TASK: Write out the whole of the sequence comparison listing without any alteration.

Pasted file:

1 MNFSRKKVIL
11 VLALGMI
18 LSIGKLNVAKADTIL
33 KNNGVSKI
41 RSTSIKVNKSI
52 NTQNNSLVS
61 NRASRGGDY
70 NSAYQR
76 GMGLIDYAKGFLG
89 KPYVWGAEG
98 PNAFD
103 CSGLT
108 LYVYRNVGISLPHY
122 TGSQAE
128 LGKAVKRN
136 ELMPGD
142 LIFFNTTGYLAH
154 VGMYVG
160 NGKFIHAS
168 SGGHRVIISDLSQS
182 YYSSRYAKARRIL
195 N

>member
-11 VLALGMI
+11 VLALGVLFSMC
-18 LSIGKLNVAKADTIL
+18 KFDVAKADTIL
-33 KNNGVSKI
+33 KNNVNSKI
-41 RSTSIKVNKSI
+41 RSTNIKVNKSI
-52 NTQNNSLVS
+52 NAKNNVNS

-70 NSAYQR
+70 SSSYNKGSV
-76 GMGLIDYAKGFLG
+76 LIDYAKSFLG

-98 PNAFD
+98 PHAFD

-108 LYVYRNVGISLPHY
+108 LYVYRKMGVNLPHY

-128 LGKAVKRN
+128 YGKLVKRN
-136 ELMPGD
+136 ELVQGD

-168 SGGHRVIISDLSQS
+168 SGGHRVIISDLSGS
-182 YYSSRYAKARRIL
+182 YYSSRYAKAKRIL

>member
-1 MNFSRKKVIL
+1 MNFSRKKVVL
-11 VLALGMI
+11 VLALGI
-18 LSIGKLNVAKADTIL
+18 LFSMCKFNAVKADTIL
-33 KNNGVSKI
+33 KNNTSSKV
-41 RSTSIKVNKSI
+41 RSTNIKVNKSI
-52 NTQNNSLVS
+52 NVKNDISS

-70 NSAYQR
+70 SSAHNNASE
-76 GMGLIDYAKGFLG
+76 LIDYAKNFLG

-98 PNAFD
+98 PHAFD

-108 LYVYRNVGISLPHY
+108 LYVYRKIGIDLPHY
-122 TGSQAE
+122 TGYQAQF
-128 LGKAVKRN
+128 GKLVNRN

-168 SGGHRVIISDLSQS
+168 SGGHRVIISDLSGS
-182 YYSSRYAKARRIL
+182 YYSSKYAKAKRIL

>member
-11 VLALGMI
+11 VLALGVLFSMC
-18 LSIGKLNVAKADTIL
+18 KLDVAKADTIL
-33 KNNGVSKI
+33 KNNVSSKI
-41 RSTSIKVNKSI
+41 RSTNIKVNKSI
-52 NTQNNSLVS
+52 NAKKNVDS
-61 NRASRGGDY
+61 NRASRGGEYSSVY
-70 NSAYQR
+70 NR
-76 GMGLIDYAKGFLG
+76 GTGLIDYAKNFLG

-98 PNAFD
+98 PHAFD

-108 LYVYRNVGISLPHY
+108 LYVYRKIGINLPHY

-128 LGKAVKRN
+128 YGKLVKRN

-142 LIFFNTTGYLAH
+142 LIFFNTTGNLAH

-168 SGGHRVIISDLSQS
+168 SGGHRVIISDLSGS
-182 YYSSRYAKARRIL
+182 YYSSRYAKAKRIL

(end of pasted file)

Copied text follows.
1 MNFSRKKVIL
11 VLALGMI
18 LSIGKLNVAKADTIL
33 KNNGVSKI
41 RSTSIKVNKSI
52 NTQNNSLVS
61 NRASRGGDY
70 NSAYQR
76 GMGLIDYAKGFLG
89 KPYVWGAEG
98 PNAFD
103 CSGLT
108 LYVYRNVGISLPHY
122 TGSQAE
128 LGKAVKRN
136 ELMPGD
142 LIFFNTTGYLAH
154 VGMYVG
160 NGKFIHAS
168 SGGHRVIISDLSQS
182 YYSSRYAKARRIL
195 N

>member
-11 VLALGMI
+11 VLALGVLFSMC
-18 LSIGKLNVAKADTIL
+18 KFDVAKADTIL
-33 KNNGVSKI
+33 KNNVNSKI
-41 RSTSIKVNKSI
+41 RSTNIKVNKSI
-52 NTQNNSLVS
+52 NAKNNVNS

-70 NSAYQR
+70 SSSYNKGSV
-76 GMGLIDYAKGFLG
+76 LIDYAKSFLG

-98 PNAFD
+98 PHAFD

-108 LYVYRNVGISLPHY
+108 LYVYRKMGVNLPHY

-128 LGKAVKRN
+128 YGKLVKRN
-136 ELMPGD
+136 ELVQGD

-168 SGGHRVIISDLSQS
+168 SGGHRVIISDLSGS
-182 YYSSRYAKARRIL
+182 YYSSRYAKAKRIL

>member
-1 MNFSRKKVIL
+1 MNFSRKKVVL
-11 VLALGMI
+11 VLALGI
-18 LSIGKLNVAKADTIL
+18 LFSMCKFNAVKADTIL
-33 KNNGVSKI
+33 KNNTSSKV
-41 RSTSIKVNKSI
+41 RSTNIKVNKSI
-52 NTQNNSLVS
+52 NVKNDISS

-70 NSAYQR
+70 SSAHNNASE
-76 GMGLIDYAKGFLG
+76 LIDYAKNFLG

-98 PNAFD
+98 PHAFD

-108 LYVYRNVGISLPHY
+108 LYVYRKIGIDLPHY
-122 TGSQAE
+122 TGYQAQF
-128 LGKAVKRN
+128 GKLVNRN

-168 SGGHRVIISDLSQS
+168 SGGHRVIISDLSGS
-182 YYSSRYAKARRIL
+182 YYSSKYAKAKRIL

>member
-11 VLALGMI
+11 VLALGVLFSMC
-18 LSIGKLNVAKADTIL
+18 KLDVAKADTIL
-33 KNNGVSKI
+33 KNNVSSKI
-41 RSTSIKVNKSI
+41 RSTNIKVNKSI
-52 NTQNNSLVS
+52 NAKKNVDS
-61 NRASRGGDY
+61 NRASRGGEYSSVY
-70 NSAYQR
+70 NR
-76 GMGLIDYAKGFLG
+76 GTGLIDYAKNFLG

-98 PNAFD
+98 PHAFD

-108 LYVYRNVGISLPHY
+108 LYVYRKIGINLPHY

-128 LGKAVKRN
+128 YGKLVKRN

-142 LIFFNTTGYLAH
+142 LIFFNTTGNLAH

-168 SGGHRVIISDLSQS
+168 SGGHRVIISDLSGS
-182 YYSSRYAKARRIL
+182 YYSSRYAKAKRIL